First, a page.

Shmuly Yanklowitz

The Torah Case for Fair Wages for Undocumented Prisoners

(Wikimedia Commons)
(Wikimedia Commons)

In an egregious abuse of the vulnerable among us, undocumented immigrants detained by ICE have been effectively “sold” to private companies to work for much less than minimum wage, sometimes $4.75 per hour, for tasks such as packaging salads and building house frames, an investigation by the Arizona Republic found.

“Among the companies discovered to have used unauthorized migrant labor were Hickman’s Egg Farms, Taylor Farms, NatureSweet, and Televerde,” Joseph Darius Jaafari wrote for the Republic. 

Jaafari’s reporting found that, although these people are technically not allowed to work in the United States, hiring prisoners is a loophole that has long enabled companies to benefit from these laborers and pay them well below a humane wage. 

“Since 1972,” he wrote, “the data showed, Arizona has paid more than 16,400 people who it classified as ‘Mexican nationals’ to work.”

While the ideal solution here is obvious (stop imprisoning migrants and, if they are imprisoned, then at least pay them fairly), I tend to think the solution to this problem, from an imperfect, pragmatic perspective, is not entirely black-and-white. We can’t just cancel these workers’ jobs, and it’s better these immigrants are being paid something, rather than nothing, while they’re in prison. I have no desire to take the work and the pay from them. On the other hand, it is offensive and dehumanizing, first, for ICE to imprison individuals fleeing for a better life — and then for companies to exploit their imprisonment for material gain. We know that countless undocumented workers in America are exploited, since they live in fear, and are paid below minimum wage. This is egregious and the Dept. of Labor needs to protect these workers, but now to do it as part of our sanctioned criminal justice system is just unfathomable. Those who claim to not want the immigrants to arrive here may actually, hypocritically, want them here indeed, in order to exploit them as extremely cheap, imprisoned labor.  

And so, we must instead reform the corrupt system being perpetrated by the government that purports to represent us. 

This should go without saying, but, if imprisoned people — including undocumented immigrants detained by ICE — choose to work, they must be entitled to the same minimum-wage and labor protections as everyone else. As it says in the Torah, “There shall be one law for the citizen and for the stranger who dwells among you” (Ex. 12:49).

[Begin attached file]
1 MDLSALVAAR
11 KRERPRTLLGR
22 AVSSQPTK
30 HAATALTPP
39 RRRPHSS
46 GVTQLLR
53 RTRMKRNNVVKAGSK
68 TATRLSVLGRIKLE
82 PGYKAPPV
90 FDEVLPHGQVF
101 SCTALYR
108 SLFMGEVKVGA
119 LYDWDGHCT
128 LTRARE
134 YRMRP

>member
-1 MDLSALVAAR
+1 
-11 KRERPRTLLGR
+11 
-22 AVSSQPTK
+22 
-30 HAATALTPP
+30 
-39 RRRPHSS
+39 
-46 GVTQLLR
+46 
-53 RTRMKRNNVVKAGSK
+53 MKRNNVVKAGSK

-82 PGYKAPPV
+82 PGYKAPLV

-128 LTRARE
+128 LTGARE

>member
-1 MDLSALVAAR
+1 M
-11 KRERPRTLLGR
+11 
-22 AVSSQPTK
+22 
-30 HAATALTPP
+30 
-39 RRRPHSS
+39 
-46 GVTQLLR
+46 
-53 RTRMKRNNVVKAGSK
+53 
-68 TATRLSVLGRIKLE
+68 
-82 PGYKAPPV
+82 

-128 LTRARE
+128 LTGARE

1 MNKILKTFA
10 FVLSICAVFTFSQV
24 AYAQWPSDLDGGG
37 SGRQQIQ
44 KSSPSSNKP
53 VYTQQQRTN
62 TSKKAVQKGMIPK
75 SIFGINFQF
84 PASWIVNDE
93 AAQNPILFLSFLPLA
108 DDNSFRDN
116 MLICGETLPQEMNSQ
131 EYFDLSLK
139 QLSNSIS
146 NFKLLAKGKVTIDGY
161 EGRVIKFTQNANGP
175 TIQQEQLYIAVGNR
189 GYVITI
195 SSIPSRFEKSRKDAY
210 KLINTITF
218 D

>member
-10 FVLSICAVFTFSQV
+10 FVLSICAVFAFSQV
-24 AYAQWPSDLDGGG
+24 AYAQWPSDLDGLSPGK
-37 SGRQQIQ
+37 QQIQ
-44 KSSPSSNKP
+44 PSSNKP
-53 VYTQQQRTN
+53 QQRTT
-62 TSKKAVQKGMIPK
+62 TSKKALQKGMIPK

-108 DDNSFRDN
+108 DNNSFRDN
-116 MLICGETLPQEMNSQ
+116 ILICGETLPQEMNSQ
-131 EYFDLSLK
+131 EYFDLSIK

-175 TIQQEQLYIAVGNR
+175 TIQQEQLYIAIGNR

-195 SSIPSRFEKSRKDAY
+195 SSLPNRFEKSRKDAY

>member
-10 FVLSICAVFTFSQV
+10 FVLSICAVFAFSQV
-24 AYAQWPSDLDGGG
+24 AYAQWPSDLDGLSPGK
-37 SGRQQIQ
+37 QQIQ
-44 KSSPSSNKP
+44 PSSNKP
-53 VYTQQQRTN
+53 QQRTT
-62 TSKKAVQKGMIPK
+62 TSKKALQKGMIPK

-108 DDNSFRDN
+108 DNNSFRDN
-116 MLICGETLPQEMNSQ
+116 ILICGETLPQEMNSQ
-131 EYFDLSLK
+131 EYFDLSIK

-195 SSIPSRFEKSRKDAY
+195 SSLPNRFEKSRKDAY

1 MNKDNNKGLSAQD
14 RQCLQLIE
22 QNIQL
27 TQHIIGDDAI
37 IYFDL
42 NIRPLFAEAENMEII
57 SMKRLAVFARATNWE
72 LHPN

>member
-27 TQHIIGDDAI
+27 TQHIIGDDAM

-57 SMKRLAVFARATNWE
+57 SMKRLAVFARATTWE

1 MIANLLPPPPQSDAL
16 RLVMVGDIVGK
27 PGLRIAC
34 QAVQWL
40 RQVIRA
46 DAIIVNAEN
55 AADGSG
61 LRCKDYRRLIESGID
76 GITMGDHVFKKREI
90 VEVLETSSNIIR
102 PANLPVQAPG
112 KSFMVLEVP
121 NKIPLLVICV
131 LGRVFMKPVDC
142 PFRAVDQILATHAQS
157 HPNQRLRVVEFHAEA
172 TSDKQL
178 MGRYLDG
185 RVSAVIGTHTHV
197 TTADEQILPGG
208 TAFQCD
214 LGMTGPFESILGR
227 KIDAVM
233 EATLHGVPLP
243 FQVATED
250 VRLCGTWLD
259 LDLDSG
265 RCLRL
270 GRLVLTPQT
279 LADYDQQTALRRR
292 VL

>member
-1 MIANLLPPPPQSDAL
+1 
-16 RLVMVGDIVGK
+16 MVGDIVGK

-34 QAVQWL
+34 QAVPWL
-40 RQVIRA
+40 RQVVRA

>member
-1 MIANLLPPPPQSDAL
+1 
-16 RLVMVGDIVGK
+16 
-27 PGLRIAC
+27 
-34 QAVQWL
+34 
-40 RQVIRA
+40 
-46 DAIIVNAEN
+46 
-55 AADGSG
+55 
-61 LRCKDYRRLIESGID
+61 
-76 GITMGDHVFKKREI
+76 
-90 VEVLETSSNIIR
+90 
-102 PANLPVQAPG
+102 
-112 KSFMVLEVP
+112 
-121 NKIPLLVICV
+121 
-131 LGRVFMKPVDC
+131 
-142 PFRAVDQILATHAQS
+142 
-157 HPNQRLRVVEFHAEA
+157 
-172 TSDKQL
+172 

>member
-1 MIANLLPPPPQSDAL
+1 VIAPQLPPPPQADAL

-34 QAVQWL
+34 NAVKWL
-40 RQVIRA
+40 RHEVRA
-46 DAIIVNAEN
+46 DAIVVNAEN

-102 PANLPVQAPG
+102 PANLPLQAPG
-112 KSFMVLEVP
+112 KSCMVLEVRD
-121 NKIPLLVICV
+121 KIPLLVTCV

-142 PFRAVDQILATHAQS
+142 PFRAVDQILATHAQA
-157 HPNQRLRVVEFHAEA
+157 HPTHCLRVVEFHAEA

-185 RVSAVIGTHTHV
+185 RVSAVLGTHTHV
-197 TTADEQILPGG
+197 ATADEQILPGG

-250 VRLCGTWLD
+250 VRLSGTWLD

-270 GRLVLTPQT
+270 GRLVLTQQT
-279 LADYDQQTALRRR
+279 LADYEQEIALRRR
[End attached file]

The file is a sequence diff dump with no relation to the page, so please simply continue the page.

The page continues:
More harshly, it is said in the Book of Deuteronomy: 

You shall not abuse a needy and destitute laborer, whether a fellow Israelite or a stranger in one of the communities of your land. 

You must pay out the wages due on the same day, before the sun sets, for the worker is needy and urgently depends on it; else a cry to the Lord will be issued against you and you will incur guilt. (Deut. 24:14–15)

Seeing what has been happening here in my home state of Arizona, I feel indirectly indicted by the words of the Torah, and I believe we should all feel some complicity and that we’re under Divine watch for how we’ll respond to this moral failing. This should not cause despair, but should inspire us to act. 

The goal of justice for these immigrant workers is not impossible to achieve. In fact, it is something we have a duty to work toward. A lawsuit in Washington State won immigrants $17 million on the grounds that paying detainees below minimum wage was against state law. 

Torah values call us to, in all jurisdictions, use existing laws to seek fair treatment for all wherever possible, and, in places where the laws are fundamentally unjust, pass reforms that move us toward truly loving the strangers who dwell among us. All people, imprisoned or not, undocumented or not, should be paid, at least, the legal standard that all workers are entitled to. 

By embracing a Torah mindset, we learn that justice is not just a matter of how individuals live, but of how society functions as a system that can either lift up or oppress, depending on how we choose to act.

About the Author
Rabbi Dr. Shmuly Yanklowitz is the President & Dean of the Valley Beit Midrash (Jewish pluralistic adult learning & leadership), the Founder & President of Uri L’Tzedek (Jewish Social Justice), the Founder and CEO of Shamayim (Jewish animal advocacy), the Founder and President of YATOM, (Jewish foster and adoption network), and the author of 22 books on Jewish ethics. Newsweek named Rav Shmuly one of the top 50 rabbis in America and the Forward named him one of the 50 most influential Jews. The opinions expressed here represent the author’s and do not represent any organizations he is affiliated with.